‘Edinburgh is too expensive. You get drowned out there – it’s not a user-friendly experience. But I do love it’

When asked why the network chose Brighton rather than the time-honoured setting of the Edinburgh Festival Fringe, Potrykus turns thoughtful. “I think Edinburgh is too expensive, you get drowned out there – it’s not a user-friendly experience unless you have a lot of money. Brighton is logistically easier than Edinburgh.

“I do love Edinburgh, don’t get me wrong, but I wouldn’t be taking 12 acts with 50 events there like we have to Brighton. An important factor was that Brighton has worked closely before to bring in international seasons like this – and so it is a natural development from the Dutch and Finnish ones. There’s also the proximity of Gatwick airport – you can go there directly from almost every town in the Nordics and that’s not the case with Edinburgh.”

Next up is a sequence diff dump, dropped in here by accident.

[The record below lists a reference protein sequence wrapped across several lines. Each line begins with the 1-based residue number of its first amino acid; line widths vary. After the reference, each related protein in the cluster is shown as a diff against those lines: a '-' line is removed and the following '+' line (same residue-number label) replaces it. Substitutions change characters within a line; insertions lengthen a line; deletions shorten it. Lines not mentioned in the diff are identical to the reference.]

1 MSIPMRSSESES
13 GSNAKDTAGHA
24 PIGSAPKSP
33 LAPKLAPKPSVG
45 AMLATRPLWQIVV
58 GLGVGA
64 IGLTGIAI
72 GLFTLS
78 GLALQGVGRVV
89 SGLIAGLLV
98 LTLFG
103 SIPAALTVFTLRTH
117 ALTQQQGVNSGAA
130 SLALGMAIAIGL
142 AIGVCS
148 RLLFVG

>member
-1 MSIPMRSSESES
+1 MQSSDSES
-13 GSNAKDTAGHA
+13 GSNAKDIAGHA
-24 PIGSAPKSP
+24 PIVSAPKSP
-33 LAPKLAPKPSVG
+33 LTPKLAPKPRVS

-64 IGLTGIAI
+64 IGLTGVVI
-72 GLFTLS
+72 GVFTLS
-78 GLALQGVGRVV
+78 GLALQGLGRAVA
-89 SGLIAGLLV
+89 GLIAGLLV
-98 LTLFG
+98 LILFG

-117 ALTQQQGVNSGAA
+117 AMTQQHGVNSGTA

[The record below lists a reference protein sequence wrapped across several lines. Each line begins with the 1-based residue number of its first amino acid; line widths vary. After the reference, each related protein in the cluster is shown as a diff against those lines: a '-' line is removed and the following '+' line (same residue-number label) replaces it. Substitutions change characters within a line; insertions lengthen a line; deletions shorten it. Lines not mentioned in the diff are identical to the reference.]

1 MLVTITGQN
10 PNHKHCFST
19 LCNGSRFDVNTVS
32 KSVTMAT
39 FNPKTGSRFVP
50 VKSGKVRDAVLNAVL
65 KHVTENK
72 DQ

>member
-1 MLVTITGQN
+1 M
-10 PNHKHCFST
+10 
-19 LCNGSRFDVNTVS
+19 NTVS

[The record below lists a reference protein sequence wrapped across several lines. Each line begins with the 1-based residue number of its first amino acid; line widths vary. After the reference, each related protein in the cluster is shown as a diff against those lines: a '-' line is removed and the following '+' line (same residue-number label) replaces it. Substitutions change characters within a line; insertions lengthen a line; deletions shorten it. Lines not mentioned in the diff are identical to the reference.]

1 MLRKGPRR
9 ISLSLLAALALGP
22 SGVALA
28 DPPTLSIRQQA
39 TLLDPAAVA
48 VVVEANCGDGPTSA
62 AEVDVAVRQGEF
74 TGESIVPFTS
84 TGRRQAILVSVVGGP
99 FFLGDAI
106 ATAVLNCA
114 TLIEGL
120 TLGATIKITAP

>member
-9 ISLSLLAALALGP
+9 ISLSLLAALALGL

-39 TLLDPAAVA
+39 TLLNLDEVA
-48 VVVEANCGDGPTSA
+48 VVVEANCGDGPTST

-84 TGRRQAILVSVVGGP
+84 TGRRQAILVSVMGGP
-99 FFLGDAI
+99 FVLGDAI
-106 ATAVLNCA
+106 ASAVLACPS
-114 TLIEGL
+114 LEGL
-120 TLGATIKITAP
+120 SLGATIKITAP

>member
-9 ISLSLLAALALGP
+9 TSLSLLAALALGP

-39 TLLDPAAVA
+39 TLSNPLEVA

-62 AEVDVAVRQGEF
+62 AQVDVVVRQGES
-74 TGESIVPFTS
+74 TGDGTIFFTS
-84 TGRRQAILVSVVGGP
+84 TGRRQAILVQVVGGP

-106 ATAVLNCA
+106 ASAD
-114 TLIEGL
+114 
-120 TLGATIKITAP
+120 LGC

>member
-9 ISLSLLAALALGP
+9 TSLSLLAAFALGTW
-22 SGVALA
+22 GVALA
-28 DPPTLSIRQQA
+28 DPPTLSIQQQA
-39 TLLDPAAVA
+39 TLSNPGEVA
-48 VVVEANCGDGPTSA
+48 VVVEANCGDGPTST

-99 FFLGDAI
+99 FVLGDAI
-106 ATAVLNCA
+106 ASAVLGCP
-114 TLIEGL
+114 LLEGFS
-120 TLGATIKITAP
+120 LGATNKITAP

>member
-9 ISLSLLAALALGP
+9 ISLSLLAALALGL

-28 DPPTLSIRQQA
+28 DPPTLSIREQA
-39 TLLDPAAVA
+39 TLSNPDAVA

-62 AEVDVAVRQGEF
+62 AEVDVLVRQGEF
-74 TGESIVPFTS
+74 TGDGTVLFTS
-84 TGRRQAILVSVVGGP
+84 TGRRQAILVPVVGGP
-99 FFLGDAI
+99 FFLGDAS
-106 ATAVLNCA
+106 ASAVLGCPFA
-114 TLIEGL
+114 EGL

Despite the ease with English in the Nordic countries, is language a barrier? “Yes and no. People from 60 countries applied for Stoff this year and though some of those are places where English is not that great, they still reached maximum impact, so I don’t think language is much of a barrier.

“Of course, it can be hard for the stand-up comedians who have super-routines or back home they’re famous and on TV. They might come here and be nobodies, because stand-up comedy is so language and location-based, but it still works. Human emotions are basically the same everywhere, and they can be expressed well, regardless of the language barrier.